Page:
There are two main lake areas within the cities:  Hoan Kiem Lake and West Lake.  Both are great places to walk around, stop for a coffee or a juice, and take the opportunity to check out some of the temples.

Lunch with a local family

On our second day in Hanoi, we had just visited the wonderful Temple of the Jade Mountain (pictured above).  Relaxing on a bench near Hoan Kiem Lake, we were approached by a boy of about 10 and his father.  To our surprise, Quoc An spoke remarkably good English and we had a great conversation with him.  He is a very self-confident, intelligent, and honest boy - saying near the end of the conversation "I'm tired of speaking English now, but you should come visit my family for lunch."  No doubt he was very much encouraged into this by his father, who has made it a practice of sharing recordings of Quoc An talking to foreigners on his Facebook page.  We were far from his first "targets," but we were very much intrigued and decided to visit for the lunch.

The lunch felt like a good window into the life of some of the people. The family own a small convenient store and live above it, and their neighbors had similar setups. All of the storefronts are open to the outside, and everyone sits outside at tables and stools that feel like they were designed for a preschool classroom. The family was incredibly hospitable and just kept feeding us amazing food. It was a great time with funny conversation, with the kid translating for his whole family and neighbors.


Clayton wound up visiting with them again on our last morning in Hanoi. I wish I’d have joined now, but at that point I was totally exhausted! But it was a whole family affair just outside the city. A picture is worth a thousand words.

A visit to Ninh Binh



 The ancient city of Hoa Lu


Ha Long Bay is often thought of as the “must see” natural wonder of North Vietnam. Clayton, had been there before, and we already had our hotel booked for the week in Hanoi. I wasn’t too keen to do a day trip involving 4 hours each way on buses with only a few quick hours at that bay. So, I skipped it this time. I realize that I did it wrong and accept full responsibility. I’m sure I’ll be back at some point to rectify this travesty.


Still, the folks at our hotel were able to recommend an awesome day trip to Ninh Binh, which was much closer.  We started by visiting some ancient Temples in Hoa Lu.  A small town today, Hoa Lu was the capital of Vietnam during the 10th and 11th Centuries, and the temple complex is an interesting step back in time, and an opportunity to learn about the significance of ancestor rites in Vietnamese culture.

Next, we visited the beautiful village of Tam Coc for cycling.  The bikes provided by the tour were basically ready to fall apart, and my front tire had a piece of metal rattling the whole time.  But that didn't take away from the beauty of the landscape of limestone mountains.  Apart from the occasional cow or herd of ducks crossing the street, there was a no traffic to contend with.



It was also great to have a chance to experience Tam Coc by boat.  While I'm normally the type who prefers to row my own boat, this particular tour was a package deal and included a local paddler.  It was quite interesting to see their rowing technique, which involved leaning back and paddling with their feet!  I can describe the landscape all day, but the picture below does a much better job than I could.  It was definitely the highlight of the trip in terms of experiencing the beauty of Mother Nature.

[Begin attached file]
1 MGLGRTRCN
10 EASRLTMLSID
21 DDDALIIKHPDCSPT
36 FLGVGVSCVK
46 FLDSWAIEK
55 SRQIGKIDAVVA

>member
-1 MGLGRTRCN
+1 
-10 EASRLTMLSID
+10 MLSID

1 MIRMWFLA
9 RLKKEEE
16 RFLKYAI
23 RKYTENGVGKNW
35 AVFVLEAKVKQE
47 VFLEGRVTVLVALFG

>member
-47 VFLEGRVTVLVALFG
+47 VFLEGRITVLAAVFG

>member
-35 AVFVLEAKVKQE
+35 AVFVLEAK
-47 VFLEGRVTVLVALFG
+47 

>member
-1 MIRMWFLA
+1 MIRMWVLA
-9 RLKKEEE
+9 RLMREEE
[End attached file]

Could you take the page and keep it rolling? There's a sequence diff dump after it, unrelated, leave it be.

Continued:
Museums:  from the bizarre to the fascinating


 Entrance to the Ho Chi Minh Museum


As a history buff who minored in the subject in college, I am and always have been a museum geek.  So whenever a visit a major international city, I am always keen to visit the major museums.  I had the chance to visit two while I was in Hanoi:  The Ho Chi Minh Museum, and the Museum of Enthnology.


 "Wake up Vietnam, the Matrix has you!"


To call the Ho Chi Minh museum a "museum" is a bit of a stretch, but it is still an interesting spectacle if you want to have a deeper understanding of propaganda!  After being greeted by a statue of Ho Chi Minh posing like Neo from the Matrix, you'll embark on a tour of photographs with captions like "Uncle Ho inspiring a group of school children."  There is not much substance, but it's interesting if you've never experienced such a thing before, as was the case for me.  It was disappointing in that it offered little real insight into the life of a fascinating historical figure.


 Ho Chi Minh Mausoleum


Near the museum is also the Ho Chi Minh Mausoleum, where the preserved body of Ho Chi Minh can be visited by the public.  Interestingly enough, Ho himself actually wanted to be cremated, but I suppose the Vietnamese Communist Party had other ideas.  They modeled the mausoleum after Lenin's tomb.  We would have stopped by to take a peek, but it was closed for "restorations" of some sort, so we missed it.


The second museum was much more interesting:  The Museum of Ethnology.  I visited here on a rainy day and there was a plenty to learn about Vietnamese indigenous and minority ethnic groups.  While the indoor portion of the museum is interesting, with information about the Muong, Thai Thanh, Nung, Yao, Hmong, Lolo, and Mon-Khmer groups, among others, the real highlight is the "village" behind the museum, where traditional houses and tombs are available to view and tour.

There is also a water puppet theater and show at the museum.  While this is not the most famous water puppet theater in Hanoi, it's a great place to take in a quintessential Vietnamese experience.  I had a personal showing, as people seemed not to want to attend due to the weather, even though the theater was in a covered area.  Here are some highlights.




If you pick a Buddhist/Vietnamese traditional temple in Hanoi at random, chances are you will be impressed by the atmosphere.  Many of these temples have been around for hundreds, if not a thousand years or more.


Vietnam is the home of several parallel religious and spiritual traditions.  Buddhism is widely practiced, as are various folk beliefs such as revering the ancestors.  There are various temples scattered throughout the city and country reflecting both belief systems, and some temples incorporate elements of both.


 An altar inside the temple near the Ho Chi Minh Mausoleum